In a survey sponsored by Global Taiwan Institute, one-third of the Taiwanese respondents believed that the 1992 Consensus implies that Taiwan and China are two separate countries. Moreover, only another third of the respondents had an understanding that corresponds to Taiwanese government’s stance (until 2016). About 5% of the respondents chose the PRC’s definition of the Consensus, consistent with the small number of unification forces in Taiwan.

75% of the respondents favored conceptualizing Taiwan and China as two separate countries. However, this understanding is unacceptable to the PRC. Therefore, pressuring any (Taiwanese) government to accept the 1992 Consensus in its current form will be undesirable, as it fails to reflect public perception of cross-Strait relations.

Major Political Positions

With Cross-Strait Relations at an all-time low, many view the 1992 Consensus with skepticism. Such an outcome is unsurprising due to minimal communication on both sides. But it is also partly due to the nature and ambiguity of the Consensus, which rests on the premise of 'one China' interpreted differently. The strengths of the 1992 Consensus reside in its ability to sidestep the political sensitivities constraining both sides. However, it does not resolve political differences.


Today, some of the stronger proponents of the 1992 Consensus include 'deep-blue' KMT members and the PRC. The historical position adopted by the KMT is exemplified by Chiang Pin-kung, who represented Taiwan during the 1993 APEC meeting and stated that Taiwan would adhere to the one-China principle in the long run while pursuing a “two Chinas” policy. Former President Lee Teng-hui, the leader of KMT at the time, also seemed to uphold this concept as he proposed the special state-to-state theory. Since Ma Ing-jeou's ascension to the presidency, he firmly adheres to the 1992 Consensus, but he does state that Taiwan’s sovereignty issue and political status are matters to be decided by the Taiwanese people. In his presidential speech, he said, "in 1992 the two sides of the strait reached a consensus which saw "one China with different interpretations" and the ROC would resume talks with the PRC as soon as possible based on the 1992 Consensus". For Ma, relations are neither between the two Chinas nor the two states. It is a “special relationship”. The 1992 Consensus was stressed by both Ma and Xi during the 2015 Ma-Xi meeting. Similarly, Wu Po-hsiung met Hu Jintao in Beijing, and expressed that both sides across the strait shall lay aside disputes, and work for a win-win situation based on the 1992 Consensus.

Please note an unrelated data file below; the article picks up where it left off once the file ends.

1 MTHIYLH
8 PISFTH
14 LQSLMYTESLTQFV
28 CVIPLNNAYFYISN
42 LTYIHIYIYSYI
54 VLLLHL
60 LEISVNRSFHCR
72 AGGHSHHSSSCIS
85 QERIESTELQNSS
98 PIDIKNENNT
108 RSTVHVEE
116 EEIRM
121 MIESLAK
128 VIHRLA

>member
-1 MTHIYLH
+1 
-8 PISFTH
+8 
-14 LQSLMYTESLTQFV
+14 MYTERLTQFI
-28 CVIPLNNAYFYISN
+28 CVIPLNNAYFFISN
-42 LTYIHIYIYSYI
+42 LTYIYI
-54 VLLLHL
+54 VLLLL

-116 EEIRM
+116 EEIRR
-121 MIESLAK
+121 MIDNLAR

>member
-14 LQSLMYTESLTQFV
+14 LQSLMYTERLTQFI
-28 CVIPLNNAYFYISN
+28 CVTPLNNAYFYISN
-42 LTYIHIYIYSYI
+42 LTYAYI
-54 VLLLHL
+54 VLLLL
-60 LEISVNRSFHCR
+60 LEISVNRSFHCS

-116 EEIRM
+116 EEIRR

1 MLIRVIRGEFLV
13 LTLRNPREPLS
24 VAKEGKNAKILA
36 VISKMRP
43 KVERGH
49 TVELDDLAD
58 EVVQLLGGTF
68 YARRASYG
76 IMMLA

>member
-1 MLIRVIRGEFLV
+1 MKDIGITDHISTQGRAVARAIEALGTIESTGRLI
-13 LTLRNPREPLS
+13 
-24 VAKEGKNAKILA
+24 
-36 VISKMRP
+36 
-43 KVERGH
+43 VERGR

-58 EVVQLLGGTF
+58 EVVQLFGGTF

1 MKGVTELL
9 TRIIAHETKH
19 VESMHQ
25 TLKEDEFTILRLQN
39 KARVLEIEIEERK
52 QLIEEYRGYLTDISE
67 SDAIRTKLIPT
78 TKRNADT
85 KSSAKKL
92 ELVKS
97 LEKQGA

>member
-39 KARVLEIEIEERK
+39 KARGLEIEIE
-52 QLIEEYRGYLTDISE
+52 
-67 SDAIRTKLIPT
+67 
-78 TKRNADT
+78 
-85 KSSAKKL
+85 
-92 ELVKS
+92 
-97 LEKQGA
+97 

Earlier this year, KMT chairman Eric Chu visited the US to sell his idea of US-China-Taiwan relations. Chu argued that the “1992 consensus” is to the KMT what the “one China” policy is to the US, in that they are both a “non-consensus consensus,” serving as a device to allow for creative ambiguity. According to Chu, it's about putting aside conflicts of interpretation and moving forward (e.g., on trade, finance, and education). It is a practical position aimed at solving problems, he noted. Likewise, KMT Vice Chairman Andrew Hsia (夏立言) said at a cross-strait forum that his party will continue to promote exchanges between Taiwan and China on the foundation of the so-called "1992 consensus."


On the other hand, a forum in Hong Kong recently marked the 30th anniversary of the 1992 Consensus, stressing the one-China principle and opposed "Taiwan independence." Historically, Chinese leaders such as Hu Jintao said PRC’s position is that the “Chinese Mainland and Taiwan should restore consultation and talks on the basis of the 1992 Consensus, which sees both sides recognize there is only one China, but agree to differ on its definition". In 2015, Xi claimed that without this “magic compass that calms the sea, the ship of peaceful development will meet with great waves and even suffer total loss”. Subsequently in 2019, Xi Jinping marked the 40th Anniversary message to Taiwan compatriots with a long speech calling for the adherence to the 1992 Consensus. In 2021:, Taiwan Affairs Office stated that the meaning of the 1992 consensus is "both sides of the strait belong to one China, and work together to strive for national unification".